Fresh scrutiny for Mitchell over abortion stance
FG presidential hopeful would prefer if women didn't 'sneak off' for terminations, says his PR
GAY Mitchell, Fine Gael's presidential nominee, would prefer if women "didn't sneak off" to other countries for abortions, but rather sought help here to raise the baby.
Mitchell, who says he is "strongly pro-life", is under increasing scrutiny ahead of the election about his views on homosexuality, gay marriage and abortion.
When asked by the Sunday Independent this weekend, his spokesman, John Downing (a former spokesman for Green minister John Gormley), said Mr Mitchell was "disappointed and concerned" that more than 4,000 women each year go overseas for abortions.
"Gay would far prefer they sought help here, keep the child, and that they look for help here rather than feeling obliged to sneak off for abortions overseas," Mr Downing said.
He said Mr Mitchell's views were pro-life but were "tempered by compassion" and that he was strongly concerned about the rights of the unborn but also about protecting the wellbeing of the mother.
Mr Mitchell's Christian Democratic credentials are seen by many within Fine Gael as the major drawback to his candidacy, given the present disaffection with the Church in Ireland, particularly among young voters.
Mr Downing also sought to distance Mr Mitchell from the extremist campaigner Dr Alveda King, whom he invited to speak at an event in Dublin last year.
During his introduction of Dr King, a niece of Martin Luther King, who has referred to homosexuality as an abomination, Mr Mitchell twice spoke of his "great pleasure" to have her there at the event.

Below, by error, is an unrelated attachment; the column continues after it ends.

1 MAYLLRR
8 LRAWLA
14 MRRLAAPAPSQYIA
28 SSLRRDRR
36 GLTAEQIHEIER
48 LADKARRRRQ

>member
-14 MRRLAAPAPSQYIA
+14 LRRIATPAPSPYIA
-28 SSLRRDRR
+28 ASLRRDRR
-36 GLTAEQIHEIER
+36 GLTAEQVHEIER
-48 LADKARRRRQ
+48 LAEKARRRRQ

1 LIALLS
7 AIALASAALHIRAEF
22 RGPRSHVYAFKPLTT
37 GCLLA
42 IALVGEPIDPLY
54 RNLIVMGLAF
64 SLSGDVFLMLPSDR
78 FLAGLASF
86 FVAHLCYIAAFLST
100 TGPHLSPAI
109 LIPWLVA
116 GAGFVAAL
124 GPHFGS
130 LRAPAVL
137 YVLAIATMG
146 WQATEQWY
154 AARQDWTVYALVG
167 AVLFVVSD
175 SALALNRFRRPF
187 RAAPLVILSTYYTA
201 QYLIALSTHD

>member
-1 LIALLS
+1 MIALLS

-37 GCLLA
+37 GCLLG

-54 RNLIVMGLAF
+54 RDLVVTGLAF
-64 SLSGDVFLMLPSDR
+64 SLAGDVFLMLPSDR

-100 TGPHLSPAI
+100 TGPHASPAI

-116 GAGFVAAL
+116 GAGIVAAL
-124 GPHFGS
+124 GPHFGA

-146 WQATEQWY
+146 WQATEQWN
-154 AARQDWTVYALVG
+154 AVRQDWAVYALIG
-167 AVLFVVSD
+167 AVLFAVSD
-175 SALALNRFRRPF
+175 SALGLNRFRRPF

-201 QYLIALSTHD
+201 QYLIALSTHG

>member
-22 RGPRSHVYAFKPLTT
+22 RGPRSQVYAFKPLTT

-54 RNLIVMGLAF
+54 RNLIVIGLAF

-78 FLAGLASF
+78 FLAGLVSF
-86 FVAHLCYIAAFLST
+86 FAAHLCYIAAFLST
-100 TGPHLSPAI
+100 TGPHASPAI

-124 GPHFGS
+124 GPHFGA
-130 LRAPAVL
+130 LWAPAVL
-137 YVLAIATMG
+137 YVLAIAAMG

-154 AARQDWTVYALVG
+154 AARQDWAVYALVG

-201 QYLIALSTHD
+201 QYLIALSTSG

Mr Downing said that Mr Mitchell feels she has "some strange views" which are certainly not his: "He invited her to speak but he has no relationship with her."
Last week, Mr Mitchell himself distanced himself from Dr King's views: "I don't agree with them, I don't share them . . . they are not reasonable views at all. They are quite outrageous views."
When asked whether he would sign an abortion bill if it came before him, Mr Mitchell said that as president, he would have a sworn duty to uphold the Constitution and the law and if he had doubts about it that he would refer it to the Council of State and then to the Supreme Court. If the Supreme Court deemed it legal, he would sign it, he said.
Last week, Mr Mitchell said he also stands over remarks he made after he hit out at the German ambassador, who lampooned Ireland's Celtic Tiger excesses and received a diplomatic rap on the knuckles for his trouble.
On a walkabout in Dun Laoghaire, Mr Mitchell insisted that remarks made by ambassador Christian Pauls were unbalanced and inappropriate.
Mr Mitchell wasn't the only one annoyed by the remarks -- then Foreign Affairs Minister Dermot Ahern was reported to have been furious.
The ambassador got a dressing-down from a senior Department official and was told his comments were "inaccurate, misinformed and inappropriate in a public forum". The ambassador refused to apologise and said many of his comments were "lost in translation".